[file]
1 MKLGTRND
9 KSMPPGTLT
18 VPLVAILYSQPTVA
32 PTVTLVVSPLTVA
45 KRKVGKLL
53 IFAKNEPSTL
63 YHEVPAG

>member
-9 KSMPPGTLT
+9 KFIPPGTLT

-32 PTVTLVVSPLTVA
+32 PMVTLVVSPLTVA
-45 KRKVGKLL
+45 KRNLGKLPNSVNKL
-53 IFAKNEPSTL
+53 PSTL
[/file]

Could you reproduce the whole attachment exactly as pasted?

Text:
1 MKLGTRND
9 KSMPPGTLT
18 VPLVAILYSQPTVA
32 PTVTLVVSPLTVA
45 KRKVGKLL
53 IFAKNEPSTL
63 YHEVPAG

>member
-9 KSMPPGTLT
+9 KFIPPGTLT

-32 PTVTLVVSPLTVA
+32 PMVTLVVSPLTVA
-45 KRKVGKLL
+45 KRNLGKLPNSVNKL
-53 IFAKNEPSTL
+53 PSTL